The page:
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Old Strafford barn gets new purpose in Moultonborough

Union Leader Correspondent

March 30. 2015 7:44PM
The frame of a barn from Strafford has been moved to Moultonborough, where it will serve as the dining room for the New Woodshed restaurant. (DAN SEUFERT)

MOULTONBOROUGH — Moving a nearly 200-year-old barn is tough work, especially when you move it post-by-post, board-by-board from the Seacoast to the Lakes Region during a winter that made travel of any kind difficult in the Granite State.

But Stephen Coombs, of Coombs Restoration, and his workers got the job done, moving an old barn from its home since 1820 — some former farm land off of Route 126 in Strafford —to Lee Road in Moultonborough, the property where the New Woodshed restaurant will be located.

The barn’s frame was moved to the site, where it will be covered in “barn board” and other materials in the coming months as a second building is constructed adjacent to it. The barn will serve as the New Woodshed’s 170-200 seat dining room, and the new building will be for the business part of the establishment, said Stephen Bradley, a real estate broker from Wellesley, Mass. who is running the New Woodshed project.

Bradley works for his father-in-law, G. Arnold Haynes, who now owns the property where the old Woodshed restaurant, a Lakes Region landmark, burned to the ground just before 9 p.m. on Nov. 28, 2013. The fire occurred an hour after the last employee left. No cause was determined, in great part because the building burned so completely, investigators said.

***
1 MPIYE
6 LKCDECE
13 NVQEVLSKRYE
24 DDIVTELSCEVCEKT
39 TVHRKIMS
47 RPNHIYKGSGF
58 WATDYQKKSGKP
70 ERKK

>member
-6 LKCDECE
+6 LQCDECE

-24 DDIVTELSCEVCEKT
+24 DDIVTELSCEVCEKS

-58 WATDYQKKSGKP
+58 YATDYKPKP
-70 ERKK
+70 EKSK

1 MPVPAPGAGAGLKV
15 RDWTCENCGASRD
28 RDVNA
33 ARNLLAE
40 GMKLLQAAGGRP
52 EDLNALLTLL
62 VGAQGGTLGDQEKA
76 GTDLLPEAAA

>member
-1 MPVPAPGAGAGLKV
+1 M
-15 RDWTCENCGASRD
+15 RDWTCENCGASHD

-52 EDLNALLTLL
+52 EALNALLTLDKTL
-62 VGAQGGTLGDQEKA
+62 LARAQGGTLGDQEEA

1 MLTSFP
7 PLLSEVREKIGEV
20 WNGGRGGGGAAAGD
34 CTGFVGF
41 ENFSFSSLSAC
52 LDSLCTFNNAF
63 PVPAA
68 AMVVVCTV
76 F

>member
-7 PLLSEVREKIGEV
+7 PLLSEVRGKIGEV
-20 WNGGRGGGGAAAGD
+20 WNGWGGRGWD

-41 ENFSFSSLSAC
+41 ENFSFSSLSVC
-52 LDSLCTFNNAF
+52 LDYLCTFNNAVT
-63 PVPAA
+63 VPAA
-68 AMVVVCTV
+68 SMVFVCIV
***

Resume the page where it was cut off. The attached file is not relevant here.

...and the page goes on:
Haynes is building the New Woodshed restaurant with the flavor of the former restaurant, which was housed in a former farmhouse building, Bradley said.

“We’re trying to bring back a little of the old restaurant, but this will be a whole new business,” Bradley said. “That’s why we found a historic barn to move to the site — it fits.”

Bradley said the new restaurant will not open in the fall of this year, as had been previously planned. “The winter just made moving the barn very difficult,” he said.

Coombs agreed, saying moving the 21 posts, 14 rafters, and the rest of the 100 or so parts of the barn’s frame was slowed.

“It was tricky there for a few days, the weather made things tougher,” he said. “But we got it done.”

The barn had not been used in many years, Coombs said, and likely would have had to have been torn down had it not been moved.

“That’s the problem these days, the barns are falling into disrepair and nobody has the money or the need to repair them,” he said. “This is a nice use of this barn.”

The New Woodshed will open in the spring of 2016, Bradley said.

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